Indigestion: What You Can Do About It

Indigestion: What You Can Do About It

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Provided by National Digestive Diseases Information Clearinghouse

Indigestion, also known as upset stomach or dyspepsia, is discomfort or a burning feeling in the upper abdomen, often accompanied by nausea, abdominal bloating, belching and sometimes vomiting. Some people also use the term indigestion to describe the symptom of heartburn.

Tips to control heartburn:

  • Avoid foods and beverages that affect lower esophageal sphincter pressure or irritate the esophagus lining
  • Lose weight if overweight
  • Stop smoking
  • Elevate the head of the bed six inches
  • Avoid lying down two to three hours after eating
  • Take an antacid

Indigestion might be caused by a disease in the digestive tract such as ulcer or gastroesophageal reflux disease (GERD), but for many people, it results from eating too much, eating too quickly, eating high-fat foods or eating during stressful situations. Smoking, drinking too much alcohol, using medications that irritate the stomach lining, being tired and having ongoing stress can also cause indigestion or make it worse.

Some people have persistent indigestion that is not related to any of these factors. This type of indigestion — called functional or nonulcer dyspepsia — may be caused by a problem in the muscular-squeezing action of the stomach (motility).

To diagnose indigestion, the doctor might perform tests for problems like ulcers. In the process of diagnosis, a person may have X-rays of the stomach and small intestine or undergo endoscopy, in which the doctor uses an instrument to view the inside of the stomach.

Avoiding the foods and situations that seem to cause indigestion in some cases is the most successful way to treat it. Smokers can help relieve their indigestion by quitting smoking, or at least not smoking right before eating. Exercising with a full stomach may cause indigestion, so scheduling exercise before a meal or at least an hour afterward might help.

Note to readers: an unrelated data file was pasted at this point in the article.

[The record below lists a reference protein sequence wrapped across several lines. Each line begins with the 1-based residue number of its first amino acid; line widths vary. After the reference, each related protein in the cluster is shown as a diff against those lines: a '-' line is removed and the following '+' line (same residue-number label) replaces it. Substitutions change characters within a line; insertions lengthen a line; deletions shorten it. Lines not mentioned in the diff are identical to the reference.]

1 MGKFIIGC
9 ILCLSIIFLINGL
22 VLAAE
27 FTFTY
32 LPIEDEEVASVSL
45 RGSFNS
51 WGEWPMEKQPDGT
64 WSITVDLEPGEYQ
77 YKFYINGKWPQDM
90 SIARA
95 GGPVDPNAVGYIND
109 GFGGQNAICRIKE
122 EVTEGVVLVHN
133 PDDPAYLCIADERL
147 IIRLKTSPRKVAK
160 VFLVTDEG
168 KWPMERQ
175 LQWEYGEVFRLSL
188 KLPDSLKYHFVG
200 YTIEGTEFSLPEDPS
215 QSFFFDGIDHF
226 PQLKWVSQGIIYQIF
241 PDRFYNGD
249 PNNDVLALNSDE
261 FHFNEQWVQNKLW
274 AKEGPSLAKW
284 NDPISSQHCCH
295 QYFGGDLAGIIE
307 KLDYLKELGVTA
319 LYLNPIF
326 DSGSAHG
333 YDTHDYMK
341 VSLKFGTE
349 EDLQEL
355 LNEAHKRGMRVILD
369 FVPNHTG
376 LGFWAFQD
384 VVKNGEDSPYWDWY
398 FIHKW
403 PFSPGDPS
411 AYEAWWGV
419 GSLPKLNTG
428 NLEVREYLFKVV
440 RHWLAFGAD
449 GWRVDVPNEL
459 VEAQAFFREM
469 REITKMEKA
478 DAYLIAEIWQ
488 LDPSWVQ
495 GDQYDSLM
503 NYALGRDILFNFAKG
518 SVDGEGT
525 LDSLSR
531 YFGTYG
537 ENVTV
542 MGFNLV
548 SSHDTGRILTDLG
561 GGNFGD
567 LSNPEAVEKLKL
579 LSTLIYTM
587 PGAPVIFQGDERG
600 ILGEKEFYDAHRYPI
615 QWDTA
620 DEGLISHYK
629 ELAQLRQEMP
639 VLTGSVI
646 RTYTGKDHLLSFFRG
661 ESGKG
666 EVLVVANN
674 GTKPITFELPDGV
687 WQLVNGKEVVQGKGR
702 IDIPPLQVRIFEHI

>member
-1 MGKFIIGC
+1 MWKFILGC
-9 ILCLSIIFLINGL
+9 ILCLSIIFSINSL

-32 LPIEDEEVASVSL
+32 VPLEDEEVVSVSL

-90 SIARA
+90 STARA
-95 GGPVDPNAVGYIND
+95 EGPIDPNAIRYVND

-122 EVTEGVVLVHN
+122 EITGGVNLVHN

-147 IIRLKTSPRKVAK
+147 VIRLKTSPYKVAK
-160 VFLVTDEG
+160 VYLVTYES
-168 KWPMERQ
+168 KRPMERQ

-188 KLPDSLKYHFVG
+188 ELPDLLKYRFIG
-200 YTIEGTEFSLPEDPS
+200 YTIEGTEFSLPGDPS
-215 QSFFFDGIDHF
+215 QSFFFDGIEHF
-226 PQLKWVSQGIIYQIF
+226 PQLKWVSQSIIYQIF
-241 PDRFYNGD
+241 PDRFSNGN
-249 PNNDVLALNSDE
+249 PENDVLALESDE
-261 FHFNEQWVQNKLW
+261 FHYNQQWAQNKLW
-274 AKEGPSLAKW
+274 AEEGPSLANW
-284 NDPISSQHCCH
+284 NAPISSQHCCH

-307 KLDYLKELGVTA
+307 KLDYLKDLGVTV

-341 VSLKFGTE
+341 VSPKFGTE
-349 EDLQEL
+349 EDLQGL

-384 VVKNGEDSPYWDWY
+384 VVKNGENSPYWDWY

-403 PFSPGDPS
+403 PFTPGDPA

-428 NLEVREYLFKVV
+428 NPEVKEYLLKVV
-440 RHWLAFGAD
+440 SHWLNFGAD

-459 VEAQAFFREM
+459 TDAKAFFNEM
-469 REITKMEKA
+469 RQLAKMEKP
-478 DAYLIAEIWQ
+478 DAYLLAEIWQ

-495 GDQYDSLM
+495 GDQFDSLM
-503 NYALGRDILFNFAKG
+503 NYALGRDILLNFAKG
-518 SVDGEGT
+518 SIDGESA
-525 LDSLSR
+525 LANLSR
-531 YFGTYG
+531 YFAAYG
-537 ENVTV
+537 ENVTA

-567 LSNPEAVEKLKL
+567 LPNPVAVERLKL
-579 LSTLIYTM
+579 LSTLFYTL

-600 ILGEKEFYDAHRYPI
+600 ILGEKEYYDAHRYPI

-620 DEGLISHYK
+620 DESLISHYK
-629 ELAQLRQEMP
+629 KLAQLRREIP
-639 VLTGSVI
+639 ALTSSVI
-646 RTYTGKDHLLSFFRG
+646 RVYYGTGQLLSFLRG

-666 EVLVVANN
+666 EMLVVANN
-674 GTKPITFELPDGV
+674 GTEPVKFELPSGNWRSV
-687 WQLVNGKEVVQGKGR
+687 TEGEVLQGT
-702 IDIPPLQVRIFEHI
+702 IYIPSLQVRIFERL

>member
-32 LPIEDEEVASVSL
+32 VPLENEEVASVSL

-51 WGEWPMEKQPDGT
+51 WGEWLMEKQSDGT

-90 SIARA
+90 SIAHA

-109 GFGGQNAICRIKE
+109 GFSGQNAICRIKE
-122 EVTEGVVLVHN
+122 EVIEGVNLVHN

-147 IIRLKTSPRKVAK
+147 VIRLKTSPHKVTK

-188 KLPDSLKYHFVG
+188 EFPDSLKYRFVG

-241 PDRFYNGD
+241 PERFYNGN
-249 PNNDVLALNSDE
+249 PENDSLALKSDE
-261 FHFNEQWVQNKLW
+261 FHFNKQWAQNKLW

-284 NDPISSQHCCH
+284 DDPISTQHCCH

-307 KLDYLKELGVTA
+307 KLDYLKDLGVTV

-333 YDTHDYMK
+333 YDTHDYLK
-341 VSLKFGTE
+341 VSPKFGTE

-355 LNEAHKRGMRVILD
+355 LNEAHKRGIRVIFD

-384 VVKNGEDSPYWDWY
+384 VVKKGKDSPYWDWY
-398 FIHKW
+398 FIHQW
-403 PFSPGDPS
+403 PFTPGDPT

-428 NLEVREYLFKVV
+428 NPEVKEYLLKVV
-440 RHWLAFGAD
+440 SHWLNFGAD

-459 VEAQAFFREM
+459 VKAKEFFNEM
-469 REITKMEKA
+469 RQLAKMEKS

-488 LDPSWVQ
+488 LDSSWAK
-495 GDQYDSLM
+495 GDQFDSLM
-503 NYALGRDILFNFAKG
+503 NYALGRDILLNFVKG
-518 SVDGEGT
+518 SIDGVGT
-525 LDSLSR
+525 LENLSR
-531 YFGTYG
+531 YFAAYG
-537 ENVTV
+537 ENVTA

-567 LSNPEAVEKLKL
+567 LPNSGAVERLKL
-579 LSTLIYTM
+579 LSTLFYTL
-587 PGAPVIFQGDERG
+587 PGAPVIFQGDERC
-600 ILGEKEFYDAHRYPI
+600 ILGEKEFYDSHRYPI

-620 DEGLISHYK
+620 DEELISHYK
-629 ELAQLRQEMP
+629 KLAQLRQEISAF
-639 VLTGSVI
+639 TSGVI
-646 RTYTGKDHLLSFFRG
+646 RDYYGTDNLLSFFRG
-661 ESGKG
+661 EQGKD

To treat indigestion caused by a functional problem in the digestive tract, the doctor may prescribe medicine that affects stomach motility.

Because indigestion can be a sign of, or mimic, a more serious disease, people should see a doctor if they have:

  • Vomiting, weight loss or appetite loss
  • Black tarry stools or blood in vomit
  • Severe pain in the upper right abdomen
  • Discomfort unrelated to eating
  • Indigestion accompanied by shortness of breath, sweating, or pain radiating to the jaw, neck, or arm
  • Symptoms that persist for more than two weeks

Following the tips outlined above can help you manage your indigestion and experience the uncomfortable symptoms less often.

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Important Sam’s Club Disclaimer: All content, including but not limited to, recipe and health information provided is for educational purposes only. Such content is intended to supplement, not substitute for, the diagnosis, treatment and advice of a medical professional. Such content does not cover all possible side effects of any new or different health program. Consult your medical professional for guidance before changing or undertaking a new diet or exercise program. Advance consultation with your physician is particularly important if you are under eighteen (18) years old, pregnant, nursing or have health problems.

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